The story and images of a Florida woman trying to save her young nephew's life after he stopped breathing in the back seat, on a busy interstate, serve as a reminder of how important is it to know what to do.
"That happens a lot more than I think we appreciate, where someone's in a car or a playground, some place where there may not be phone access. There may not be providers who can come as quickly as we'd like," said pediatrician Dr. Brad Strohler.
That's why the women's hospital at Centennial Medical Center in Nashville is one of many that have implemented a new policy. New moms and dads can no longer leave the hospital with their newborn until they know how and when to administer CPR.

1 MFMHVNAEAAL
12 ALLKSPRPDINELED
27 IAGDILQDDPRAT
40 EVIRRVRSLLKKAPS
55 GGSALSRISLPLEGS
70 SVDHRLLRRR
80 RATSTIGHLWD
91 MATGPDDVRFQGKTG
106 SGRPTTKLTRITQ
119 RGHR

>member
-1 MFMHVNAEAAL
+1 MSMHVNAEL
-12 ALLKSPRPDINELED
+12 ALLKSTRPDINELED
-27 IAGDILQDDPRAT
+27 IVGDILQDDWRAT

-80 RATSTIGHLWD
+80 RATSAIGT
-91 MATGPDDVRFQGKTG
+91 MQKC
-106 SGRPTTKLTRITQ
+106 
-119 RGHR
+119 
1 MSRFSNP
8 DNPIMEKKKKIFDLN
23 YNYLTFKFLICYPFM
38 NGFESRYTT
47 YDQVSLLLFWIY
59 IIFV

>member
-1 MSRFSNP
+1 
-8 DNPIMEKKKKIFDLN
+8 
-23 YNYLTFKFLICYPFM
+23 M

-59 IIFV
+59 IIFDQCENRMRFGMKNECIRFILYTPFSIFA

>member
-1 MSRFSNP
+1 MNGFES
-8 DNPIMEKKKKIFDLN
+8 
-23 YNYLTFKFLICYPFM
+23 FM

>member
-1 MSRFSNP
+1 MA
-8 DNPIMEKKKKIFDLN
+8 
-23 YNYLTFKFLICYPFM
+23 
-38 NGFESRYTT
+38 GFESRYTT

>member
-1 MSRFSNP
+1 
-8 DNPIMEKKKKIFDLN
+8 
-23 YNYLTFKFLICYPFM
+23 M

"This is at least a little way of putting some power back in the family's hands and say, well now you're better equipped to handle the worst thing that can happen," Strohler said.
And it's a rule new moms like Shea Schroeder welcomes.
"It's always scary to hear them gasping, because you think, 'Oh, my gosh, what have they got in their mouth?'" she said.
Even though she's already been through the training once, Schroeder is eager for her refresher course.
"Having that is sort of a security blanket, to have that training. If it does come to that, you know you can trust yourself to help them," she said.
For more information on CPR training sessions in Middle Tennessee, visit: http://ahainstructornetwork.americanheart.org/AHAECC/classConnector.jsp?pid=ahaecc.classconnector.home.
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